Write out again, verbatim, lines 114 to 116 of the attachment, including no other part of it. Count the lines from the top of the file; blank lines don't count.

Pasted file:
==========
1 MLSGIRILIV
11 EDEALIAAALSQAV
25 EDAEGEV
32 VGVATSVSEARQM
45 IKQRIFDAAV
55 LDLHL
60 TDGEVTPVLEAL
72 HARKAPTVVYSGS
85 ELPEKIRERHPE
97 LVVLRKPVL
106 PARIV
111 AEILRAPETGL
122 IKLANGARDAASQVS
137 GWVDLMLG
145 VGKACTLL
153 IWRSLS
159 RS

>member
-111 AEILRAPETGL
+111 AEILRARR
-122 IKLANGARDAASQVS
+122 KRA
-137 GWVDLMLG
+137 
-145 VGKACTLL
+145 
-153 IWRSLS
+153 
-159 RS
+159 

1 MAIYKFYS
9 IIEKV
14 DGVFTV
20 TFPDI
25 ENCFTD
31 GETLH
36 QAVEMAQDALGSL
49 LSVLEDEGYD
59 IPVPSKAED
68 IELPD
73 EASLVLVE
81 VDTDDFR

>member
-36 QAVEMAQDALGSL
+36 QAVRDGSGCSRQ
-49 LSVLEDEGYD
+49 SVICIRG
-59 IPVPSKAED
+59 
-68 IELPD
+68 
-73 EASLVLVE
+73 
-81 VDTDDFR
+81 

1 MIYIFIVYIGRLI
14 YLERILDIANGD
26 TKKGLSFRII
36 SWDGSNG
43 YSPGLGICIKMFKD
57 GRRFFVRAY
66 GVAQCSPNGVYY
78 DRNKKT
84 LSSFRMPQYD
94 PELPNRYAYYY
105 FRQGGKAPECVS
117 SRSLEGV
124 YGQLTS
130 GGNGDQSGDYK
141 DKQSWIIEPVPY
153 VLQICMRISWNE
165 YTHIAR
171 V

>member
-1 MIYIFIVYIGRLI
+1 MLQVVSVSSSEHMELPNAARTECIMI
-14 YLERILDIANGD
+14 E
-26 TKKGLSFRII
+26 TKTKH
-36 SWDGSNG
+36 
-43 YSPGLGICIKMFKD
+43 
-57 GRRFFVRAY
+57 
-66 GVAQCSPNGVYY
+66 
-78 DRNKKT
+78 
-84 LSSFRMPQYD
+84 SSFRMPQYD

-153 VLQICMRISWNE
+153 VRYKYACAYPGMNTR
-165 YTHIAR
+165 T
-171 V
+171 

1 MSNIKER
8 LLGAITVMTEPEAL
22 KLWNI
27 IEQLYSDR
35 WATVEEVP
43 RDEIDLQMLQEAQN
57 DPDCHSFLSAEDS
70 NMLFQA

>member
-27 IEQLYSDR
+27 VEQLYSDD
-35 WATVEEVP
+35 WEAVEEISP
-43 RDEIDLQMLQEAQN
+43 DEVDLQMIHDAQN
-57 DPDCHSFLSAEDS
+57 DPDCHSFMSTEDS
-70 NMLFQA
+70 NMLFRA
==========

-57 DPDCHSFLSAEDS
+57 DPDCHSFMSTEDS
-70 NMLFQA